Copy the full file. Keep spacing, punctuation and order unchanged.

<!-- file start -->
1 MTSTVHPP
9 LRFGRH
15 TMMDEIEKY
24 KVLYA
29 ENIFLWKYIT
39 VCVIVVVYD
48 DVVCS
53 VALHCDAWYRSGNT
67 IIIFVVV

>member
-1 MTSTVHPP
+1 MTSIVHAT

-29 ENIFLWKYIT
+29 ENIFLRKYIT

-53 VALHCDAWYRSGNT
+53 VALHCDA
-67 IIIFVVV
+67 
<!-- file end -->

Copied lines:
1 MTSTVHPP
9 LRFGRH
15 TMMDEIEKY
24 KVLYA
29 ENIFLWKYIT
39 VCVIVVVYD
48 DVVCS
53 VALHCDAWYRSGNT
67 IIIFVVV

>member
-1 MTSTVHPP
+1 MTSIVHAT

-29 ENIFLWKYIT
+29 ENIFLRKYIT

-53 VALHCDAWYRSGNT
+53 VALHCDA
-67 IIIFVVV
+67 